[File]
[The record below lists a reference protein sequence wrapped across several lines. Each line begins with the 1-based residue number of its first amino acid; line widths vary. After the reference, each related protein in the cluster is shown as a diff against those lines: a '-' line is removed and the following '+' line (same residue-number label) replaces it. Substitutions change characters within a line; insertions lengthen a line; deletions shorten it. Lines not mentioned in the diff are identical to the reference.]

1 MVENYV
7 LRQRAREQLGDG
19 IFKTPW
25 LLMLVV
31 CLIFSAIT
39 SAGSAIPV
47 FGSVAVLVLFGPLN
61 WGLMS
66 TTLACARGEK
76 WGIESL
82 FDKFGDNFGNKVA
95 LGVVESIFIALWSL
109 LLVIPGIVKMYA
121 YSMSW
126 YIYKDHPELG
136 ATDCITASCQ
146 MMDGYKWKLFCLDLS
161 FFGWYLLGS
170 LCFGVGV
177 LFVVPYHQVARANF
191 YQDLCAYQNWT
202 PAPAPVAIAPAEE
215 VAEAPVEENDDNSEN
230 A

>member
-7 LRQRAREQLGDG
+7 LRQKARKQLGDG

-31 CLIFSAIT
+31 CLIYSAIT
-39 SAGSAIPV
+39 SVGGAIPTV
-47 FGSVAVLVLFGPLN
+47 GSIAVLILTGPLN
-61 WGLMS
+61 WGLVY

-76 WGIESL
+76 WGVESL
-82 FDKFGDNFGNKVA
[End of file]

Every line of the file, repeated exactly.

[The record below lists a reference protein sequence wrapped across several lines. Each line begins with the 1-based residue number of its first amino acid; line widths vary. After the reference, each related protein in the cluster is shown as a diff against those lines: a '-' line is removed and the following '+' line (same residue-number label) replaces it. Substitutions change characters within a line; insertions lengthen a line; deletions shorten it. Lines not mentioned in the diff are identical to the reference.]

1 MVENYV
7 LRQRAREQLGDG
19 IFKTPW
25 LLMLVV
31 CLIFSAIT
39 SAGSAIPV
47 FGSVAVLVLFGPLN
61 WGLMS
66 TTLACARGEK
76 WGIESL
82 FDKFGDNFGNKVA
95 LGVVESIFIALWSL
109 LLVIPGIVKMYA
121 YSMSW
126 YIYKDHPELG
136 ATDCITASCQ
146 MMDGYKWKLFCLDLS
161 FFGWYLLGS
170 LCFGVGV
177 LFVVPYHQVARANF
191 YQDLCAYQNWT
202 PAPAPVAIAPAEE
215 VAEAPVEENDDNSEN
230 A

>member
-7 LRQRAREQLGDG
+7 LRQKARKQLGDG

-31 CLIFSAIT
+31 CLIYSAIT
-39 SAGSAIPV
+39 SVGGAIPTV
-47 FGSVAVLVLFGPLN
+47 GSIAVLILTGPLN
-61 WGLMS
+61 WGLVY

-76 WGIESL
+76 WGVESL
-82 FDKFGDNFGNKVA